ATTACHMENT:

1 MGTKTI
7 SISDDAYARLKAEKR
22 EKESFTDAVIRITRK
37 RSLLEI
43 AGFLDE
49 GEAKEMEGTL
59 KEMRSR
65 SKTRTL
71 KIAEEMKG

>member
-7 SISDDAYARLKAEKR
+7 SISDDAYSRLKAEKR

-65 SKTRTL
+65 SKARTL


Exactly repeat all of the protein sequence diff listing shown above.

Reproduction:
1 MGTKTI
7 SISDDAYARLKAEKR
22 EKESFTDAVIRITRK
37 RSLLEI
43 AGFLDE
49 GEAKEMEGTL
59 KEMRSR
65 SKTRTL
71 KIAEEMKG

>member
-7 SISDDAYARLKAEKR
+7 SISDDAYSRLKAEKR

-65 SKTRTL
+65 SKARTL